Women tend to remember locations well especially if the places are associated with high calories (New, Danielle, & Steven, 2007, p. 2682) because women tend to think about feeding their families as a role and responsibility bestowed on them by nature. They have been found to have vividness for static things, which enable them to make good foragers and gatherers because they are able to locate these things easily as long as they are not moved.

Movement of the same complicates matters for women because they tend to lose their vividness for moving things. This case can be attributed to natural abilities that come with physiological features for females that make their movement less fast in relation to that of men. Females cannot move as fast as males. This issue can be attributed to their biological set up because females’ bodies are meant to carry babies and in the end give birth.

Therefore, their bones, especially their pelvic bones, are not completely joined together as one unit to allow their hip to expand further during childbirth. This disjoint makes their movement a bit slower than that of males because they have a sort of play that reduces their speed. Therefore, with these inhibitions, females have specialized in what they can do best, which does not allow them to make many quick movements.

Thus, foraging becomes their best option. Although females are known to hunt in some selected cases, they are not known to hunt big games. Their hunting is mostly restricted to traps as a way of catching prey. Therefore, the limitations brought about due to physiological features have made females take to foraging and gathering as the best way to find food.

Stoet (2011) observes that the link between object location memory and gathering is guided by the fact that edible objects are found at given locations. (p. 421). Immobile resources require different computational skills for them to be located. It takes a lot more memory retrieval for one to relocate locations where food resources were once found.

The tendency for the female mind to stick with foraging has developed to the extent that it becomes automatically guided to earlier locations where food was previously found. An advantage to this case is because, in most instances as stated above, edible objects can be found in the same location repeatedly. According to New, Danielle, and Steven (2007), an experiment to asses memory for location of immobile food resources found that females’ location of such food resources is more accurate than that of males (p. 2680).

Advantages that Males have for Hunting

Males have better computational requirements for mobile prey as compared to women. This has helped to advance their abilities to hunt prey. Their vividness for dynamic moving things enables them to have better shots that can bring big prey down, which is something that females lack.

Males have more power and thrust when shooting, which has enabled them become better hunters due to their ability to shoot objects such as spears over a long distance as they require great momentum to hit a prey with an impact (New, Danielle & Steven, 2007, p. 2679). On the other hand, when comparing this ability to that of women, one finds that females have less power to shoot things like spears over an extended space.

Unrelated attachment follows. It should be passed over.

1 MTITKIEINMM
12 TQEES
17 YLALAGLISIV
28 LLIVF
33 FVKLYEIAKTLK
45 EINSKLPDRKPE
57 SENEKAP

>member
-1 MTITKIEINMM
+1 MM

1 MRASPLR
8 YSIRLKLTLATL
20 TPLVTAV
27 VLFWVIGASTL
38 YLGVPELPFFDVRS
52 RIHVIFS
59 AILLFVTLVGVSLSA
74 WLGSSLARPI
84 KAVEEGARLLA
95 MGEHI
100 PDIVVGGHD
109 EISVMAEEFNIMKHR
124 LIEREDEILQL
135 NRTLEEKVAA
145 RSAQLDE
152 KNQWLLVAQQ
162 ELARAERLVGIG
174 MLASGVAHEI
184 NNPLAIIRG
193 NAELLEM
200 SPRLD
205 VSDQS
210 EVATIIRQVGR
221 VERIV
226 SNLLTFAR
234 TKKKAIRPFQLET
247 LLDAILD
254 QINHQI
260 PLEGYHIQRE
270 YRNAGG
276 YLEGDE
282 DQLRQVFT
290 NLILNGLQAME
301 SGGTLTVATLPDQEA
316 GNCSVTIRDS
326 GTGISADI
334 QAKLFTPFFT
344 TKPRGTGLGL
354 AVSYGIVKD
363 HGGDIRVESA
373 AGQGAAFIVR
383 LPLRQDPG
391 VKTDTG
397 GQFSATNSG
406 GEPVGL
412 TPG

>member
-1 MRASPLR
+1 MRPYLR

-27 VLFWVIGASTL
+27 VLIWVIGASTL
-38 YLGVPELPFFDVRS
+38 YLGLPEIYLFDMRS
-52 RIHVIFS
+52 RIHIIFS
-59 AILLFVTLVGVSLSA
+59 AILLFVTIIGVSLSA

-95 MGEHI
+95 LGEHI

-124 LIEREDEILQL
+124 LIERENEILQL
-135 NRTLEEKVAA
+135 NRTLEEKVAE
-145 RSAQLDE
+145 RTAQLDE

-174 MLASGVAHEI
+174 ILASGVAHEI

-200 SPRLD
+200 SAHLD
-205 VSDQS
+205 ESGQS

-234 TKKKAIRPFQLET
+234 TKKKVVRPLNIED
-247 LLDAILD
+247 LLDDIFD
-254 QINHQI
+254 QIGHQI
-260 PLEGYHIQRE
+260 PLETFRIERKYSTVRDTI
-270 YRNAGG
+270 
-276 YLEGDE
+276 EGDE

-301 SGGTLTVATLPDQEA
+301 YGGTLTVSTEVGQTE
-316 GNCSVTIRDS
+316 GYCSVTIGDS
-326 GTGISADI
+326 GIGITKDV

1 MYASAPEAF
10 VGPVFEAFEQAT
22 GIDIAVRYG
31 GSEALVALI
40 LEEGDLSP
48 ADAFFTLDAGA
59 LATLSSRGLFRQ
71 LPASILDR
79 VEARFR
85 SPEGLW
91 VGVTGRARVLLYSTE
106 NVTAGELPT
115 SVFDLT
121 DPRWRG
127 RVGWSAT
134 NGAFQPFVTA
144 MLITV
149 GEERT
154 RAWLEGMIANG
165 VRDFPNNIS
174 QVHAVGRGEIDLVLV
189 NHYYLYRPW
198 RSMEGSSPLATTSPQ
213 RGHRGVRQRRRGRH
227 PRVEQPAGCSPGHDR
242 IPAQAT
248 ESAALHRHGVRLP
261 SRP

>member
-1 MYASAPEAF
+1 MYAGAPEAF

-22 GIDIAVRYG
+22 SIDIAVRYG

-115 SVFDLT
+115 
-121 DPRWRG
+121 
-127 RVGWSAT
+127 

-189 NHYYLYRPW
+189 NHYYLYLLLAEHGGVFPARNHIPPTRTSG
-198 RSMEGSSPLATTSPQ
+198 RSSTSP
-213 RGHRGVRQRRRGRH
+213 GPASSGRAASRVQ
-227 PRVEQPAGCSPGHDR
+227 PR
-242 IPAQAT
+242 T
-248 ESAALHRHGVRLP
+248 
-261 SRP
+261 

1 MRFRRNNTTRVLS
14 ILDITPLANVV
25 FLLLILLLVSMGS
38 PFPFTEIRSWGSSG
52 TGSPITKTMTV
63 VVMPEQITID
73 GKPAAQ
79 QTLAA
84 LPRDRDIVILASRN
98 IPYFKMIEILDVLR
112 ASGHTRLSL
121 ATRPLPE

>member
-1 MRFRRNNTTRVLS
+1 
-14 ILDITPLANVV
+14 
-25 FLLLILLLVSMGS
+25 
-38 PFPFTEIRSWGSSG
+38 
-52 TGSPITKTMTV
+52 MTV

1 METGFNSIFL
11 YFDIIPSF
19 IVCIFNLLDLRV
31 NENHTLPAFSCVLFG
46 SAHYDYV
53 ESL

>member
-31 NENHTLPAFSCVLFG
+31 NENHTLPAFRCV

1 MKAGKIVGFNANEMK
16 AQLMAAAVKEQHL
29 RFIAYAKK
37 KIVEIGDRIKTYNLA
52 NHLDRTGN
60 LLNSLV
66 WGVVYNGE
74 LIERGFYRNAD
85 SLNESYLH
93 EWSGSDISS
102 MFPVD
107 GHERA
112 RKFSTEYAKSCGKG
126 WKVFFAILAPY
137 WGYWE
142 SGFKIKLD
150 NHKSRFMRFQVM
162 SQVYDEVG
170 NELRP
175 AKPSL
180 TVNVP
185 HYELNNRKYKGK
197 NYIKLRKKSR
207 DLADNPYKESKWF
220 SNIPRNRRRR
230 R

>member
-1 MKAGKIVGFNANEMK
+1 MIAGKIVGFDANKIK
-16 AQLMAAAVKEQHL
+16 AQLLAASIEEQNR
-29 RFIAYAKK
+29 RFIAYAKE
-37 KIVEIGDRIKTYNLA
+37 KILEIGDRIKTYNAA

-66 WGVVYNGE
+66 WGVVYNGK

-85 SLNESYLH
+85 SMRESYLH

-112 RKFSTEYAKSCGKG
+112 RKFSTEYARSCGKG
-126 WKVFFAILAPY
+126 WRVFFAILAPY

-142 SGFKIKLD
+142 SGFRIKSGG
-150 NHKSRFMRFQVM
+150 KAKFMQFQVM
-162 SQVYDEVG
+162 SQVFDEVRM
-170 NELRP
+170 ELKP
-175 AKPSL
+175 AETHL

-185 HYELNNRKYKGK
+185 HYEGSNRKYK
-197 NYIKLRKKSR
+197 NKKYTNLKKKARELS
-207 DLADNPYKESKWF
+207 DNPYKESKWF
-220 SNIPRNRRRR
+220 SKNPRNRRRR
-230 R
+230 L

Whenever females do the shooting, it is usually over a very short distance and off target. This case can be attributed to lack of steadiness due to their physiological features. Only in exceptional cases are females found to have as good hunting skills as those of men. Nevertheless, it is a feature that cannot be replicated to a larger group of females. Navigational skills in men are found not only in finding direction, but also in directing the tools of work (Cashdan et al., 2012, p. 278).

This finding is found in the way men can throw a weapon for hunting with accuracy to hit the target. Men apply men’s spatial abilities of navigation for hunting prey. In so doing, they become better hunters. The same spatial skills in throwing are combined in such a way that males are able to hit moving targets better relative to women. In hunting, not all the time the prey is mobile.

Thus, males’ ability to intercept is made better by their ability to calculate the speed of a moving target and throwing a weapon at such a speed that will meet the moving target at some point (Stoet, 2011, p. 420). Males’ physiological features also enable them to make better hunters due to the formation of their body muscles as well the pelvic bone structure. It gives them better movement as compared to females.

When it comes to navigation, males prefer using vectors to landmarks (Piccardi et al., 2008, p. 128). In the use of vectors to navigate, males apply orientation in their movement, which offers them a good hunting strategy because they are able to determine the movement of prey without following it directly. Therefore, they can find shortcuts that would enable them intercept the prey using the shortest distance possible.

According to New, Danielle, and Steven (2007), males can make a better direction decision, which at the end of the day gives them a better ability to direct. This element is important in hunting because, other than navigation, they are able to throw weapons in the right direction with good precision (p. 2679). Research findings by New, Danielle, and Steven (2007) indicate that the foraging ability by women is informed mostly by nutritional contents in food (p. 2681).

Gender Roles and Spatial Abilities

According to research findings by Ecuyer- Dab and Robert (2007), when one is using incidentally locations in trying to recognize objects, women tend to surpass men in their abilities to recognize objects that have not been moved from one location to another and for those whose location has been moved. This confirms that, as part of women’s foraging abilities, memory for static locations is important because it enables them to forage and gather better (Stoet, 2011, p. 422).